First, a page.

.827

.060

-.873

Control

34

69.94

4.235

.726

-.504

.456

 

As explained above, TOEFL was administered to the three intact groups to ensure that the participants were homogeneous regarding language proficiency. One-way ANOVA was conducted to compare the English proficiency scores in the three groups. Thus, the researcher of this study performed one-way ANOVA since there were three groups (i.e. Sandwich, Cake, and Control Groups) and we wanted to see whether or not the three groups differed in terms of English proficiency.

Before discussing the results of ANOVA, homogeneity of variance was checked; the results of which are manifested in the following table. Table 3 indicates that the assumption of homogeneity of variance was met as the significant value associated with Levene’s test (0.49) is above 0.05.

 

Table 3

Levene's Test of Equality of Error Variances(TOEFL Test)

Levene Statistic

df1

df2

Sig.

0.717

2

97

0.491

As outlined in Table 4, ANOVA failed to find a statistically significant difference in proficiency scores among the three groups (F (2, 97) = 1.08, p = .34, p > .05). Thus, it was uncovered that the students in the three groups (i.e., Sandwich, Cake, and Control) were homogeneous intermediate students regarding English language proficiency at the beginning of the study.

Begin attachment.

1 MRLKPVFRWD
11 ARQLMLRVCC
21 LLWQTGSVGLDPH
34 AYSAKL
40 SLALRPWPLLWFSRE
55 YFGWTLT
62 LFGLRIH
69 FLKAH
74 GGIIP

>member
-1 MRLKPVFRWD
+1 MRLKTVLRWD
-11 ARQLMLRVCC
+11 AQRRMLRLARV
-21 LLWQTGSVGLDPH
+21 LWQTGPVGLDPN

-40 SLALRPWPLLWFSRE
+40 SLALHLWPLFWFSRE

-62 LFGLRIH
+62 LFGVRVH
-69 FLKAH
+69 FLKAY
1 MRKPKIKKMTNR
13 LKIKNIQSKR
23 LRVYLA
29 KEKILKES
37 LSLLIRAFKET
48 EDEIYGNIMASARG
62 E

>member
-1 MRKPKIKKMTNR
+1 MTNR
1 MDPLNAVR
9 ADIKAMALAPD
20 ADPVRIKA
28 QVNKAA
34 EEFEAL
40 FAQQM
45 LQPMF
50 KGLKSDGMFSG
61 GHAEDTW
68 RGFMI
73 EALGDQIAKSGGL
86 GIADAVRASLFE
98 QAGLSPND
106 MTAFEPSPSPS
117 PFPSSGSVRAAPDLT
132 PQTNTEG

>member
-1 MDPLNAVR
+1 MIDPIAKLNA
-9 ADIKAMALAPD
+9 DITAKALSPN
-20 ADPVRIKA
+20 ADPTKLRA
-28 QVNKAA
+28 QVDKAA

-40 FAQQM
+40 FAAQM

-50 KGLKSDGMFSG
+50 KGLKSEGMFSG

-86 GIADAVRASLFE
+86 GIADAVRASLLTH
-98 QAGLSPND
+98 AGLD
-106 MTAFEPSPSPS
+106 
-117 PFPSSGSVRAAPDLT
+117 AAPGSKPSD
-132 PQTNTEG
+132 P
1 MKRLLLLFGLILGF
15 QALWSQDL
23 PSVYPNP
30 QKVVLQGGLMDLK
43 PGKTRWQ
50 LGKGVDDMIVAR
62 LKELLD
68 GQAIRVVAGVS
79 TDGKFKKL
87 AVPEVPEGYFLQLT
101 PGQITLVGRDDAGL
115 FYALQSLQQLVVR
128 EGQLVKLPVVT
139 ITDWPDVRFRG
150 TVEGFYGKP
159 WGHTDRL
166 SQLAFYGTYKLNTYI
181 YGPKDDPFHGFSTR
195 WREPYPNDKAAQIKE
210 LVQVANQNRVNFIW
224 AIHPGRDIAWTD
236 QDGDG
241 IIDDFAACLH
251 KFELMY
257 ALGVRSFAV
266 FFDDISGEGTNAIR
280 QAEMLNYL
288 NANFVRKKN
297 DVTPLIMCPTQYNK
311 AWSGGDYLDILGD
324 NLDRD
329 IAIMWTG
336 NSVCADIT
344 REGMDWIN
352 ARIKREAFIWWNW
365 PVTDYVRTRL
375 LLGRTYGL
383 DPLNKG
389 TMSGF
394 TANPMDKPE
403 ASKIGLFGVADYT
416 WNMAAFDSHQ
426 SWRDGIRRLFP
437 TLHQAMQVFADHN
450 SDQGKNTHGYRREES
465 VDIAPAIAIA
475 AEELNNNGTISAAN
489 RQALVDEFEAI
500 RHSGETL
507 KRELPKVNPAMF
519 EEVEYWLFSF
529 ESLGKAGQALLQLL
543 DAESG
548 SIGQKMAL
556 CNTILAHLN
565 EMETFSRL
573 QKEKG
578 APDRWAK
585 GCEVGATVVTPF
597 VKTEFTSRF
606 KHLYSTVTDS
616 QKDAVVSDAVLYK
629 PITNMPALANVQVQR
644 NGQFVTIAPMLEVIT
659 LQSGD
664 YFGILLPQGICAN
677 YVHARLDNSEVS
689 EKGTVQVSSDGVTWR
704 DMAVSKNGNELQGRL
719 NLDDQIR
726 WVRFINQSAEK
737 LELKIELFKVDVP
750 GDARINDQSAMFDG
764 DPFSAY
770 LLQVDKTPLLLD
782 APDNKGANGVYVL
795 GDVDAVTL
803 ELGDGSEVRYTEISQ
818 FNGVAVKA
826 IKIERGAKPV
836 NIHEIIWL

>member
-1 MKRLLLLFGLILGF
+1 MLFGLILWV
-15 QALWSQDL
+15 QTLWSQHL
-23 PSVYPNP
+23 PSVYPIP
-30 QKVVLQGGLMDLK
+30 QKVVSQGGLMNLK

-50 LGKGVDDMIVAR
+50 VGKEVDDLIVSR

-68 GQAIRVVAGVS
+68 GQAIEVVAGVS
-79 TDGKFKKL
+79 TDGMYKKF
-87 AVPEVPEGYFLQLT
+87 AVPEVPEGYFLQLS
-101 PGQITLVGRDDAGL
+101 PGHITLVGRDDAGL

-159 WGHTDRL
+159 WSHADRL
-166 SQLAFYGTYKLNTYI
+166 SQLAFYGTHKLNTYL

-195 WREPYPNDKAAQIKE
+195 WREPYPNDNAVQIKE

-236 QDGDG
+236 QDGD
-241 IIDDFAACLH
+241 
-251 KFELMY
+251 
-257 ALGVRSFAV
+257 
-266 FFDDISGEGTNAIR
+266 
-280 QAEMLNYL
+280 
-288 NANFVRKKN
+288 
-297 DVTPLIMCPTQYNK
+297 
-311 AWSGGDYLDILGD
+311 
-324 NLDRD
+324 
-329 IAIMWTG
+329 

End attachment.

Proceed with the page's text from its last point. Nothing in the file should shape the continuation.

Table 4 

ANOVA for Comparing Three Groups’ TOEFL Scores

 

Sum of Squares

df

Mean Square

F

Sig.

Between Groups

45.883

2

22.942

1.085

.341

Within Groups

2046.307

97

21.096

 

 

Total

2092.190

99

 

 

 

Figure 1 below was a Line Chart that displays results of proficiency test results (TOEFL) in the Sandwich, Cake, and Control Groups. As the figure showed clearly, the means of the three groups were almost at the same level.

 

 

Figure 1. Line Chart of TOEFL proficiency means in the three groups.

 

4.1.2. Addressing Research Question One and Two

The first research question of this study inquired if Iranian EFL learners’ creativity in writing is affected by dynamic assessment-based teaching or not. And the second research question asked which model of dynamic assessment best affects creativity? Analysis of Covariance and LSD Post Hocpairwise comparisons were used to examine these research questions. Table 5 represents the descriptive statistics for creativity in writing scores in the Sandwich Group (n = 33), Cake Group (n = 33) and Control Group (n = 34).

 

Table 5

Descriptive Statistics of Creativity in Writing Scores on Pretest and Posttest by Group (Scores out of 20)

Test administration

Group

N

Mean

SD

SEM

Pretest

Sandwich

33

11.864

4.260

.741

Cake

33

12.081

4.279

.745

 

Control

34

12.212

4.085

.701

Posttest

Sandwich

33

13.167

4.480

.778

Cake

33

14.348

3.945

.704

 

Control

34

12.632

4.097

.703

As demonstrated in Table 5 and Figure 2, the mean of creativity in writing in the Sandwich Group (M = 11.86, SD = 4.26), Cake Group (M = 12.08, SD = 4.28), and Control Group (M = 12.21, SD = 4.08) did not look far from each other on the pretest, however the mean of creativity in writing in the Cake Group (M = 14.35, SD = 3.94) was the highest one followed by the mean in the Sandwich Group (M = 13.17, SD = 4.48) and then Control Group (M = 12.63, SD = 4.10) on the posttest.

 

 Figure 2. Three groups’ means of creativity in writing (pretest & posttest).